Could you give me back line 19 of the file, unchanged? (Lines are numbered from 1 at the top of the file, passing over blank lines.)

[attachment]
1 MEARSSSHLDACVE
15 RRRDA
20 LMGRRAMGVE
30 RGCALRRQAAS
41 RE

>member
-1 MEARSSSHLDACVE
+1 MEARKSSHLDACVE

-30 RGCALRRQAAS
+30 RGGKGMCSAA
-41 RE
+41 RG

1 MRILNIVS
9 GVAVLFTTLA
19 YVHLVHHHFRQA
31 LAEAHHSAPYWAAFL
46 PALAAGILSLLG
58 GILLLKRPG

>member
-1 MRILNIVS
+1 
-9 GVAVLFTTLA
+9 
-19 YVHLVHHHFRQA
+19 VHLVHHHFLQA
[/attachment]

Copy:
>member